Galileo could not produce such a ‘true demonstration’, and neither could anyone else in his day. In fact, proof for the Earth’s movement would have to wait until Frederic Bessel’s 1838 discovery of stellar parallax in the star Cygni. Hence, two centuries earlier, Bellarmine urged Galileo, whom he admired and saw as a kindred spirit in pursuit of truth, to put forward Copernicansim and its heliocentric model as a workable and worthy hypothesis until he had irrefutable evidence, and all would be well.
But the hubristic Galileo could not wait, and he acted as though he did have such proof when he did not – his evidence produced in his 1632 Dialogue on Two Chief World Systems, argued from the tides being caused by ‘sloshing’ of the oceans from the Earth’s double motion is patently false, ironically, based on the same laws of dynamics Galileo would later formulate.
The stubborn scientist was bent on foisting the Copernican model on all and sundry (which still relied on circular orbits and uniform motion of the planets, both of which Galileo claimed to be absolutely true, and which are in fact quite false), mocking derisively those who disagreed with him, and, hence, forcing the issue towards its unfortunate and tragic finale. Galileo’s was the pride of scientists that continues into our own day. Things may well have turned out differently, and more felicitously, had Bellarmine lived a bit longer. But God has His ways, sometimes rather long and torturous from our temporal perspective, of allowing the truth to be known.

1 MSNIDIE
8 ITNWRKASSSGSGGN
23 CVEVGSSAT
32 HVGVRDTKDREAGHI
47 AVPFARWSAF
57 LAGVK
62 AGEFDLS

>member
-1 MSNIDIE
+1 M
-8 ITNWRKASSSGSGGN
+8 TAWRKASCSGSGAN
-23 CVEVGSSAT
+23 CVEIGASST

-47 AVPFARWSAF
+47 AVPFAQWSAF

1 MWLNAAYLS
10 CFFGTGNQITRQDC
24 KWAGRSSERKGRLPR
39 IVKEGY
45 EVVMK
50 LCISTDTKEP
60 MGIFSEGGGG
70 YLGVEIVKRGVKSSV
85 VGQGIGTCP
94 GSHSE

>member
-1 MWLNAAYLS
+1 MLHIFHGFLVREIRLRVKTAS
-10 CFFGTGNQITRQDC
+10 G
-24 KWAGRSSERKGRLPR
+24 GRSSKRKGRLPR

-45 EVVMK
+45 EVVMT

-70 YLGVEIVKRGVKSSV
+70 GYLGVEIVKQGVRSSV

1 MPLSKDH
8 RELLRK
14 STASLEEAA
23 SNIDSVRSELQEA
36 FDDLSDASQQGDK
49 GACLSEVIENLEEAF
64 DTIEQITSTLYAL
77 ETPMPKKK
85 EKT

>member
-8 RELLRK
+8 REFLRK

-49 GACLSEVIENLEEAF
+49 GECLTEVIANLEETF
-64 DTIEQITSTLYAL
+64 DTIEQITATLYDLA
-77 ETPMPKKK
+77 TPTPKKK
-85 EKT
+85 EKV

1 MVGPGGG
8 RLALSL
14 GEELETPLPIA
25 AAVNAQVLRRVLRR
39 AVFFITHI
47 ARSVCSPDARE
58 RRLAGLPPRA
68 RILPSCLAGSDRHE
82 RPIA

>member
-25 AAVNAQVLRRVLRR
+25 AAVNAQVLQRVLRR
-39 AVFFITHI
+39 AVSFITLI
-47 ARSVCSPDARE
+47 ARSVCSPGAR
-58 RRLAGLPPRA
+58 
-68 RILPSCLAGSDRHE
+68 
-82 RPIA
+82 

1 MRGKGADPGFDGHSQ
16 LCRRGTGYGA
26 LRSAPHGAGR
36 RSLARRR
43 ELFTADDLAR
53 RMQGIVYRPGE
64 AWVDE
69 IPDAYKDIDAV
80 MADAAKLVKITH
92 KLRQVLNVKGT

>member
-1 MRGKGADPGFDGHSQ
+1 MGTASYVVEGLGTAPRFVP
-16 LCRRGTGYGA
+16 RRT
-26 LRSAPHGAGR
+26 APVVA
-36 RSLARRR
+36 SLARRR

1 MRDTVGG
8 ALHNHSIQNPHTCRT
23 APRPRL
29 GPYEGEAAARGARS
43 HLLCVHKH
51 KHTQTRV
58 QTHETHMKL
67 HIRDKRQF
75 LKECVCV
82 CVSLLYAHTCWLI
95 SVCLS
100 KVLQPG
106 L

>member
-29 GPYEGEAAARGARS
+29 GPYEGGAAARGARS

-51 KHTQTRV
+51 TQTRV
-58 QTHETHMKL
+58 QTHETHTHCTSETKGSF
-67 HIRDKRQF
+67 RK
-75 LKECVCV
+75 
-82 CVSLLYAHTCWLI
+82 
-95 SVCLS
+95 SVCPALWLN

Bellarmine was involved in much of the work of the Church in the post-Protestant era of the 17th century, especially in implementing the decrees of the Council of Trent, which had its closing sessions just as Bellarmine was beginning his theological studies. As Pope Clement VIII remarked as the young Jesuit began to be known, “the Church of God had not his equal in learning”. In many ways, one is reminded of Cardinal Josef Ratzinger. The philosopher Thomas Hobbes – no lover of Catholicism – saw him in his visit to Rome in 1614, and, even from his more secular perspective, was struck by something about the ‘lean, little old man’, who ‘lived more retired’ than the other prelates. Ironically, it was his very being a Jesuit – they have always been viewed with some suspicion since the days of Saint Ignatius himself – prevented Robert Bellarmine from ever being elected Pope. After all, Ignatius did not want his men to receive any ecclesiastical dignities, and I’m rather sure the saint was quite relieved.
What Hobbes saw in that ‘little, old man’ was holiness, the fruit of a life of prayer, discipline and charity, even if was a full three centuries before Robert Bellarmine was canonized, by Pius XI in 1930, and declared one of the 36 Doctors of the Church the following year.
May more Bellarmines rise up from the ranks of young, idealistic priests, they too steeped in Saint Thomas, the lives of the saints, and that sanctity is eminently attainable, if we but give our assent to the prevenient grace of the good and merciful God.
Saint Robert Bellarmine, ora pro nobis!